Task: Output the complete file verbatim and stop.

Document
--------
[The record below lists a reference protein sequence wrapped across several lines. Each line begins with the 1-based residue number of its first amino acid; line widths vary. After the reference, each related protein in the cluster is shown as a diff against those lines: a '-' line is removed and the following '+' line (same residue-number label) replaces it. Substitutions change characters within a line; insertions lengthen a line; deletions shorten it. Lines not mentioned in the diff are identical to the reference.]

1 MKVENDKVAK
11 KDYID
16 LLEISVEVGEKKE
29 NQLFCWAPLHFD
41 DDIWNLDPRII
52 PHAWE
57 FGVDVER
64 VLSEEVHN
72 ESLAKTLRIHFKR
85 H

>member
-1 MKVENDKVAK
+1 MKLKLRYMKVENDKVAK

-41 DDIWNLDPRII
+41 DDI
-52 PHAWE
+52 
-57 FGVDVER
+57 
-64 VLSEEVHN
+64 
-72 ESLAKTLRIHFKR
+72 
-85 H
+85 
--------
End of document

[The record below lists a reference protein sequence wrapped across several lines. Each line begins with the 1-based residue number of its first amino acid; line widths vary. After the reference, each related protein in the cluster is shown as a diff against those lines: a '-' line is removed and the following '+' line (same residue-number label) replaces it. Substitutions change characters within a line; insertions lengthen a line; deletions shorten it. Lines not mentioned in the diff are identical to the reference.]

1 MKVENDKVAK
11 KDYID
16 LLEISVEVGEKKE
29 NQLFCWAPLHFD
41 DDIWNLDPRII
52 PHAWE
57 FGVDVER
64 VLSEEVHN
72 ESLAKTLRIHFKR
85 H

>member
-1 MKVENDKVAK
+1 MKLKLRYMKVENDKVAK

-41 DDIWNLDPRII
+41 DDI
-52 PHAWE
+52 
-57 FGVDVER
+57 
-64 VLSEEVHN
+64 
-72 ESLAKTLRIHFKR
+72 
-85 H
+85 